Europe open: Stocks rise alongside fresh record high for gold
Stocks in Europe were moving higher on Wednesday, helped by a rally for beaten down travel and leisure names, positive corporate results and some better-than-expected economic data.
But analysts were also at pains to note the dizzying gains for gold alongside with some pointing to caution around the robustness of the recovery and others to the ongoing tensions between the US and China as the reason behind Wednesday's price gains.
On the former, IG's Chris Beauchamp said: "That both equities and the supreme risk-off asset are moving higher just shows how conflicted investors are – they can’t avoid being tempted by equities, but they can also read the unending stories of bankruptices, such as Virgin Atlantic in the US this morning, and the litany of job losses, with WHSmith becoming the latest High Street firm to cut roles, and thus can see the appeal of gold."
As of 1015 BST, the pan-European Stoxx 600 was ahead by 0.67% to 365.84, alongside a 0.91% advance for Germany's Dax to 12,715.44 while the FTSE Mibtel was ahead by 0.79% to 19,767.15.
In parallel, euro/dollar was up 0.38% to 1.1848 while front-dated Brent was up 1.71% to $45.19 per barrel on the ICE.
But the biggest gains in commodities were among gold and silver futures which were bounding ahead by 1.48% and 2.74% to trade at $2,050.90/oz. and $26.74/oz., respectively.
Among equities meanwhile, IAG, Easyjet and Lufthansa were at the top of the leaderboard for the Stoxx 600, pushing a gauge for the sector up by 1.91%.
Another sector sub-index for Oil&Gas meanwhile had strengthened 2.0%.
Commerzbank was a standout gainer as well following the release of better-than-expected second quarter profit of €220m, including a lower-than-expected forecast for full-year loan-loss provisions although management did drop its forecast for full-year profits.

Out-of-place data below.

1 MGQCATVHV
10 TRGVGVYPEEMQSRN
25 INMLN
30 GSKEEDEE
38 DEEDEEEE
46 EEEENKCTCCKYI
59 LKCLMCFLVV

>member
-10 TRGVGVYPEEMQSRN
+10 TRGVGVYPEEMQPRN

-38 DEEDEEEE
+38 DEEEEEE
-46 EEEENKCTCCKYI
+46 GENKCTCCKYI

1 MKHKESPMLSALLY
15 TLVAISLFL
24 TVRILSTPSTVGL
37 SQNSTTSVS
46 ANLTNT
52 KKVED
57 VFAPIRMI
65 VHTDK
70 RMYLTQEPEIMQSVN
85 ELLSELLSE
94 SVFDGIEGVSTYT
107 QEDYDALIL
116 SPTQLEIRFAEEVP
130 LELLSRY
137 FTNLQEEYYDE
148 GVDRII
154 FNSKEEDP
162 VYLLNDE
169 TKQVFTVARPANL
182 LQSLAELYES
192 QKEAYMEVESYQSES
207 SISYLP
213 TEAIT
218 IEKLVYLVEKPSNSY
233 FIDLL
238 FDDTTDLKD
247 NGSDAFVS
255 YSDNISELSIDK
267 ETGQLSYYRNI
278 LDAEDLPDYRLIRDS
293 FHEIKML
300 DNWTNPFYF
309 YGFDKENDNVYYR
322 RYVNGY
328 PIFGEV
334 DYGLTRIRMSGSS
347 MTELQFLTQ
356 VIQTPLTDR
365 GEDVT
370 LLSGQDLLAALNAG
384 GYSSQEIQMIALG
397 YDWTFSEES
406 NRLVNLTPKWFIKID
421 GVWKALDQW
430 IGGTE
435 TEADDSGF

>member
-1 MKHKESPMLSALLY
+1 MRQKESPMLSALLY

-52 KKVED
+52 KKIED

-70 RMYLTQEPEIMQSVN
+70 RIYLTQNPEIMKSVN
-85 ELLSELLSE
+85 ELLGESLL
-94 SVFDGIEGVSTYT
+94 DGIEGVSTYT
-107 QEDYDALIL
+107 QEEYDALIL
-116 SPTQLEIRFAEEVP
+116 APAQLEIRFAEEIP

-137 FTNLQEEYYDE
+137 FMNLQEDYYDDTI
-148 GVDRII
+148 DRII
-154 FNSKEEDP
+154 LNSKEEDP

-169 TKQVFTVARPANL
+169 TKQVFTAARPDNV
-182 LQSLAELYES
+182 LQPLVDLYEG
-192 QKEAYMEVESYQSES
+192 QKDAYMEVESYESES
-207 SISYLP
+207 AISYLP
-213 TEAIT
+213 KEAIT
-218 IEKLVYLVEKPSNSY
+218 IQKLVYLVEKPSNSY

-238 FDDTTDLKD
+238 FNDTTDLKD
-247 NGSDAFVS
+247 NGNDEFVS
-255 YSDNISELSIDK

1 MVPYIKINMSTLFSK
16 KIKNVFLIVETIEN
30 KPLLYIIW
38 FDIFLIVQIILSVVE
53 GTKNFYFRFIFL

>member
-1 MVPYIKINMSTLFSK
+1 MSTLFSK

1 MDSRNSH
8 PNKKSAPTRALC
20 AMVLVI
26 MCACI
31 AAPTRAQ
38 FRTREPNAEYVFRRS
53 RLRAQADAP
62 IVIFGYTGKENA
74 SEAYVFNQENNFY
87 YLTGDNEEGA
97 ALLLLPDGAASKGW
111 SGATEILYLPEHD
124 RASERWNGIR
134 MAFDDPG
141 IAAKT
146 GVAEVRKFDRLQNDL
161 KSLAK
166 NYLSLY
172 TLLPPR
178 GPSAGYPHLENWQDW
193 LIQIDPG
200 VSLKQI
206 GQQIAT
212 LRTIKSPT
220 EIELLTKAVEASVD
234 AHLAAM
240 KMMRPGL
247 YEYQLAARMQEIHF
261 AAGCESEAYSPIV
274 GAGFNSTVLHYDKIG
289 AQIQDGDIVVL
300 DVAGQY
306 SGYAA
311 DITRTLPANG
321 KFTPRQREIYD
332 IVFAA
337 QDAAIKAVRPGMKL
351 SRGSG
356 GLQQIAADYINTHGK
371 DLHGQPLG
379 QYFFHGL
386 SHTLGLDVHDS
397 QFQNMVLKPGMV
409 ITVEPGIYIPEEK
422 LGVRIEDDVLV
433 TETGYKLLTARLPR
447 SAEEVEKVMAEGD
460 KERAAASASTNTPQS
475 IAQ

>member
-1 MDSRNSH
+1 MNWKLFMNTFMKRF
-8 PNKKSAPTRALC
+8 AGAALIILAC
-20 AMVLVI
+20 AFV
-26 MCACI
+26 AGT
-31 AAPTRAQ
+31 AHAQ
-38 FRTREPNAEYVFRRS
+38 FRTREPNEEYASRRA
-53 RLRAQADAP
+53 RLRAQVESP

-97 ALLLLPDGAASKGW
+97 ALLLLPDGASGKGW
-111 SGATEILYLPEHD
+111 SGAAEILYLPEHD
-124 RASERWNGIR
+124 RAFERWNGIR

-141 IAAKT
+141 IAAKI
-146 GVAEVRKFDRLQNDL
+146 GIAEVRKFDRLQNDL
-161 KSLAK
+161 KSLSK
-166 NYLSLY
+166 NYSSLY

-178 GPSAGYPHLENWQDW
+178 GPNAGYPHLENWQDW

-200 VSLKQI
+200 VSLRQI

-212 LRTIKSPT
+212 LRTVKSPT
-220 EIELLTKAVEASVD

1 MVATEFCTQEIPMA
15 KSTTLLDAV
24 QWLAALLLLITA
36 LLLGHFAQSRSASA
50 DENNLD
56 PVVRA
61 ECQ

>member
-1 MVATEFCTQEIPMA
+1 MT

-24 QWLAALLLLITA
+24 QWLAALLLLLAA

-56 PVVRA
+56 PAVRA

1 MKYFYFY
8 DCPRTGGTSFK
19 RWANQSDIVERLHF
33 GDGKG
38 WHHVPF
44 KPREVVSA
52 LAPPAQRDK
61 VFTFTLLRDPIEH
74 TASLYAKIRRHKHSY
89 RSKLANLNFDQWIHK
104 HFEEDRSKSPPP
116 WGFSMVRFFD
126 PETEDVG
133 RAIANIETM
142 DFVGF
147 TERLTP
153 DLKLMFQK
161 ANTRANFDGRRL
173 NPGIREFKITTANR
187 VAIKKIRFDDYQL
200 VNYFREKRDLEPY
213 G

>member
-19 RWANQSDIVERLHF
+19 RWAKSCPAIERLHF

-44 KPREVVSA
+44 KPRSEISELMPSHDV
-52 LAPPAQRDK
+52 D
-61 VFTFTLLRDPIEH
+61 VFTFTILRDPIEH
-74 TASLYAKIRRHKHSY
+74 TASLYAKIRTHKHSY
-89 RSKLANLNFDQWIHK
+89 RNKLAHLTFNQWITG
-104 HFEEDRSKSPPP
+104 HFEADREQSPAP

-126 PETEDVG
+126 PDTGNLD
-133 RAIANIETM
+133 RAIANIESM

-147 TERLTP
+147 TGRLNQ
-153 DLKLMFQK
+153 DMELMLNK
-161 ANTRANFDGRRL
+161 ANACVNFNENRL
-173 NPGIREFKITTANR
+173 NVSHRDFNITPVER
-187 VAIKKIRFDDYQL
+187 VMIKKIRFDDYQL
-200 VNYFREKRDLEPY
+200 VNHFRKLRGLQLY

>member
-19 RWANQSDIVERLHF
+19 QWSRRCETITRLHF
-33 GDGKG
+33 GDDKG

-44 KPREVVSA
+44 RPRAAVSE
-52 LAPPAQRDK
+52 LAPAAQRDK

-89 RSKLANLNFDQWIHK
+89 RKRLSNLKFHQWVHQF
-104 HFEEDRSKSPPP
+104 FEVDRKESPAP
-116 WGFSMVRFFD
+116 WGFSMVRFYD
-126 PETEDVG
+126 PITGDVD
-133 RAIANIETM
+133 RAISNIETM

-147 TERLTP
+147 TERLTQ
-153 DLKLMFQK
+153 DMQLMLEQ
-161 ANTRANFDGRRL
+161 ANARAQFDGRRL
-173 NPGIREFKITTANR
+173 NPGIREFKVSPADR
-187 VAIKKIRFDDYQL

Another V spotted in the Eurozone data, some analysts say
Retail sales volumes in the euro area were reported by Eurostat at up by 1.3% year-on-year for June after a 3.1% drop in May (consensus: -0.2%).
"Overall, these data have been very strong in the past few months. The rise in June left retail sales 0.2% above its pre-crisis level at the end of Q2, which is impressive," said Pantheon Macroeconomics's Claus Vistesen.
Nevertheless, Vistesen expected a "bumpier" ride going forwards.
IHS Markit's euro area services sector Purchasing Managers' Index meanwhile printed at 54.7 for July, up from 48.3 in the month before (Flash: 55.1).
The composite output index meanwhile came in at 54.9, against 48.5 for July (Preliminary: 54.8), but only due to the faster than expected recovery in factory output during the same month.
Chris Williamson, chief business economist at IHS Markit, said that Wednesday's readings bode well for a rebound in third quarter activity levels.
But he added: "even without a significant increase in infections, social distancing measures will need to be in place until an effective treatment or vaccine is available, dampening the ability of many firms to operate at anything like pre-pandemic capacity, and representing a major constraint on longer-run economic recovery prospects."